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International Mens Day 2017

The 19 November was International Men’s Day (IMD), and what a day it was. Dads4Kids put out an IMD media release with men from five other nations, if you include Glen Poole from the UK, currently living in Australia.

Where did it all start? What is your involvement with International Men’s Day? I thought you’d never ask.

International Men’s Day was started by Dr Jerome Teelucksingh on 19 November 1999 in Trinidad in the Caribbean. Different forms of International Men’s Day existed in various fragmented ways before this date e.g. Thomas Oaster celebrated IMD in Kansas City on 7 February 1992, but nothing really happened internationally, in a coherent way.

I first heard about International Men’s Day in 2007 from Uma Challa, a female men’s advocate in India with the ‘Save Indian Family Foundation’. Uma encouraged me to celebrate International Men’s Day in Australia. For me, this Indian mother-of-two is the real hero behind International Men’s Day, because without her practical and positive encouragement, the team at Dads4Kids would not have taken International Men’s Day to the world.

At that time, celebration of International Men’s Day occurred on several different days and the team at Dads4Kids played a strategic role, along with others, in bringing all those divergent manhood celebrations on to 19 November every year. The Dads4Kids team also created the International Mens Day logo as a gift to be given to the men of the world to encourage them. It is not owned by anyone but by everyone. This helped bring global unity when it came to men’s issues.

The team behind Dads4Kids registered www.internationalmensday.com on 13 June 2008 with the purpose of building a website and producing videos to help promote and resource the celebration of International Men’s Day around the globe. Our first Vimeo promo for International Men’s Day in 2008 tells the story up to that point and now has an overinflated count of 474,000 views.

Dads4Kids put up the first comedy promo video for IMD in 2009, IMD for Real Men, which now has almost 16,000 views. In those days you would have been hard pressed to find any videos promoting International Men’s Day on YouTube. In those days this comment on our video was painfully true:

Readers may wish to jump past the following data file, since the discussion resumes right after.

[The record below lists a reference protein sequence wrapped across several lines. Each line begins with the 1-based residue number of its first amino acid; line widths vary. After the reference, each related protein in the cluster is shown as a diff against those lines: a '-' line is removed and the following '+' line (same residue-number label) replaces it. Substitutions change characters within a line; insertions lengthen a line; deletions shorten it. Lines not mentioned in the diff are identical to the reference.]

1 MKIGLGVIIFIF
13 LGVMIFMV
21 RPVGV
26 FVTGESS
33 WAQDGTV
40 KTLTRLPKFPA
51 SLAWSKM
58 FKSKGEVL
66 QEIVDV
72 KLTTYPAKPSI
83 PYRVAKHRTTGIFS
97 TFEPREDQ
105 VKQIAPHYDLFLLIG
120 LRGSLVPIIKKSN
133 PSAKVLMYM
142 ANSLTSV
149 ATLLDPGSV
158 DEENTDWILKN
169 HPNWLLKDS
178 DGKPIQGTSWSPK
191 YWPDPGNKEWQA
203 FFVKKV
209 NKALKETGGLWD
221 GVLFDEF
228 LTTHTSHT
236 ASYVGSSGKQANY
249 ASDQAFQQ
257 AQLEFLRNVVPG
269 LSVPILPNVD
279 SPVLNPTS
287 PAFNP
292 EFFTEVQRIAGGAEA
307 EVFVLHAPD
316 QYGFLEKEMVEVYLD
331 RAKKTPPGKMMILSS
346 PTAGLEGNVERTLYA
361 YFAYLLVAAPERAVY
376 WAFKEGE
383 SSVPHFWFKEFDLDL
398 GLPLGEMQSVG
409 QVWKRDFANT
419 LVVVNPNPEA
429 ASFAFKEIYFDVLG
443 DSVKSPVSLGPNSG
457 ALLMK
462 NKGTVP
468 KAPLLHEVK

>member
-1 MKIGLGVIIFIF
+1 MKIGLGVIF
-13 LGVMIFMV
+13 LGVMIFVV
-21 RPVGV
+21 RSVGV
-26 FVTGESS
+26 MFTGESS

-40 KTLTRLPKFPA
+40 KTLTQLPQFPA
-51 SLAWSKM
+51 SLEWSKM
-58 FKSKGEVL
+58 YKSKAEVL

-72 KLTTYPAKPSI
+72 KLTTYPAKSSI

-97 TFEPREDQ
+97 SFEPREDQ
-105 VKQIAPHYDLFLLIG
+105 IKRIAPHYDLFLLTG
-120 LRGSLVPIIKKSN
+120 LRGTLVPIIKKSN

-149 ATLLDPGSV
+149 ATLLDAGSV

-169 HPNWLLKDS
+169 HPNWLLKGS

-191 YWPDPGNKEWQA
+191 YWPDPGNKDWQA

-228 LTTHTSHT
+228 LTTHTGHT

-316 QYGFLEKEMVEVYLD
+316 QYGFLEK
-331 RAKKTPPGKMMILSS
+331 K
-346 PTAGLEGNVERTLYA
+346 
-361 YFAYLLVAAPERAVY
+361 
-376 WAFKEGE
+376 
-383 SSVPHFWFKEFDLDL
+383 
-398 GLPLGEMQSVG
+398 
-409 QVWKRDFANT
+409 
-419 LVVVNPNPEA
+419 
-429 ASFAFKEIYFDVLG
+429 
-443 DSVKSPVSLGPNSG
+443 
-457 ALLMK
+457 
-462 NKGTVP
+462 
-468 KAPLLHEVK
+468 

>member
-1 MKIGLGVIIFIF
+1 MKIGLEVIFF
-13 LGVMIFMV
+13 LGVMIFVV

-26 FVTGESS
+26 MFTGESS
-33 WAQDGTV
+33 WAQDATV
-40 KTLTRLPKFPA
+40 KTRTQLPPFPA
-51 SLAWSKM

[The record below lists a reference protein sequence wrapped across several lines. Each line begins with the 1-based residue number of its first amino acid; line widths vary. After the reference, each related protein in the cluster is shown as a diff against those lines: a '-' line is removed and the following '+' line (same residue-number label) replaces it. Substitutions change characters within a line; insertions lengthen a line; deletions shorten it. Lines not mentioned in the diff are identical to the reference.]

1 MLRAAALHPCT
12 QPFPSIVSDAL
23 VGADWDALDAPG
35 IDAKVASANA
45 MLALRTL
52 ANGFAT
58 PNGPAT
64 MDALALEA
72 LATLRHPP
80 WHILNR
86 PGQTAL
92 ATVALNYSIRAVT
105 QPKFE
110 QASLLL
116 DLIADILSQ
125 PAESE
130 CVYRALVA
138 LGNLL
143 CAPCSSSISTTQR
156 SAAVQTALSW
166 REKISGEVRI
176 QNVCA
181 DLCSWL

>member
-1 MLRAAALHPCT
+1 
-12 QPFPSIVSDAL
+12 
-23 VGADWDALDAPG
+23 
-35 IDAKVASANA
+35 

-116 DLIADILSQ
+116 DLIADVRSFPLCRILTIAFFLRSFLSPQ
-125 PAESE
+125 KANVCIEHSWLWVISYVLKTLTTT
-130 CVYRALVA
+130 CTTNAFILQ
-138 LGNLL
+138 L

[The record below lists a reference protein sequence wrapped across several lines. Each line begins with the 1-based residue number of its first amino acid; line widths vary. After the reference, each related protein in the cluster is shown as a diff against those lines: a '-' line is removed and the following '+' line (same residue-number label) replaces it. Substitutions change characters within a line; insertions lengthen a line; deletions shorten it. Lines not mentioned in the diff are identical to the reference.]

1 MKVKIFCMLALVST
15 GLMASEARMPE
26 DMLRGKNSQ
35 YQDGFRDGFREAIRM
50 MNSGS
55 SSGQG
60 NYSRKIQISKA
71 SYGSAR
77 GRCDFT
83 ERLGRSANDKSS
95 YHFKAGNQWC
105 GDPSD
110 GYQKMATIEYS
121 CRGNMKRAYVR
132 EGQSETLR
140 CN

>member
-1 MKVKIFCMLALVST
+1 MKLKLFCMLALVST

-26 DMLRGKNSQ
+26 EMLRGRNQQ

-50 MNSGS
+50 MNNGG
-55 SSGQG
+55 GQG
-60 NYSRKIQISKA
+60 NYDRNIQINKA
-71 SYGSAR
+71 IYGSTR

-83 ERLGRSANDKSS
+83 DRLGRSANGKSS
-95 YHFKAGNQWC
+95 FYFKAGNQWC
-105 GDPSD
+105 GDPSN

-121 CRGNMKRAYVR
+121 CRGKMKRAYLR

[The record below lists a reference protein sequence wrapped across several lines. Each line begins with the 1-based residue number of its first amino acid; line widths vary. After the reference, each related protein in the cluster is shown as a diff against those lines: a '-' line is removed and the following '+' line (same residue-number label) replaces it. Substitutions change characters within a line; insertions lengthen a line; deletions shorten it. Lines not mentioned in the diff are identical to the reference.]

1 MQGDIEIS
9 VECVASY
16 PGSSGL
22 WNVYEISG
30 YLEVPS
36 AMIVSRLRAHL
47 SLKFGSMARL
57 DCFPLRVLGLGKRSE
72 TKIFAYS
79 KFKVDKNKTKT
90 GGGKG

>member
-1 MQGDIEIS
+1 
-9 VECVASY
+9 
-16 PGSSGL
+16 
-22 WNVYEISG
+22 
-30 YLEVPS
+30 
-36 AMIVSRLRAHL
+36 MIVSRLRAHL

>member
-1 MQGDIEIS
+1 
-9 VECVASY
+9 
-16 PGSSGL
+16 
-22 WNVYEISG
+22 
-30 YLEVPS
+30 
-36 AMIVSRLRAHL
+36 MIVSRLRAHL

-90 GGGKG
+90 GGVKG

Wow I didn’t know men had a day. I knew that women have a whole month but at least men get a day… I don’t know of any agencies or funding for men’s health but maybe one day.. THANK YOU SO MUCH FOR THINKING ABOUT MEN!

There are six pillars behind International Men’s Day:

  1. To promote positive male role models; not just movie stars and sportsmen but everyday, working class men who are living decent, honest lives.
  2. To celebrate men’s positive contributions to society, community, family, marriage, child care, and to the environment.
  3. To focus on men’s health and wellbeing; social, emotional, physical and spiritual.
  4. To highlight discrimination against men; in areas of social services, social attitudes and expectations, and law.
  5. To improve gender relations and promote gender equality.
  6. To create a safer, better world; where people can be safe and grow to reach their full potential.

The International Men’s Day hashtag was #1 on Twitter in the UK in 2017 thanks to the amazing work of Mark Brooks, the mastermind behind www.ukmensday.org.uk. He told me, on the phone that IMD had gone viral with up to 120 individual celebrations in the UK.

However, in India, Anil Kumar, Uma Challa and the team at ‘Save the Indian Family Foundation’ from a sheer numbers point-of-view, led the way. Sadly, India’s 2015 male suicide figure was 91,528 men, over twice the figure of 42,088 for female suicides. Unfortunately, the Indian legal system has a massive anti-male bias, not dissimilar to western countries like Australia. Unfortunately the antimale bias contributes massively to this shocking statistic.

In 2017, an International Men’s Day YouTube search revealed 2,360,000 results!

Now the biggest single video for International Men’s Day on YouTube is the Indian 2014 So Not Fair humorous video advert for ‘He’ deodorant. This comic song video has 570,000 views and is well worth the watch. It will definitely provide some laughs for those who are laughter deprived.

The second IMD YouTube on the list has 470,000 views and features UK Parliamentarian Feminist Jess Phillips MP laughing at those who are making a stand for men and the problems they face.

This video of the UK IMD protest at Trafalgar Square in London in the UK has 16,000 views  and this powerful video featuring women in India talking about the men who inspired them is very moving.

Last year’s Stop Male Suicide video is now up till 6,400 views and this year’s IMD Red Pill promo video is now up to 5,000 views. The comments show that the incredible media bias against men continues till the present day. This one, “So when it’s international women’s day, all you see is stuff about it. Everywhere. Yet on men’s day, I didn’t even know it was IMD until almost the end of the day….” The second comment is as equally damming. “The silence from the media about this day is deafening. I have not seen a single mention of this on any news or current affairs show, and until I stumbled on this while looking for something else I had no idea that this day existed.”

The brilliant video from UK Lend and Invest shows that business can speak up for our fatherless children and perhaps point the way to a better future. The sign held up by one of the men in the video gives us the reason why it is so important for us as fathers to step up to the plate and man up for our children, “Boys from fatherless homes are 9 times more likely to commit crime.”

Lovework

Let’s start getting ready for International Men’s Day next year by being the best dads we can be for our children now.

Yours for our children

Warwick Marsh

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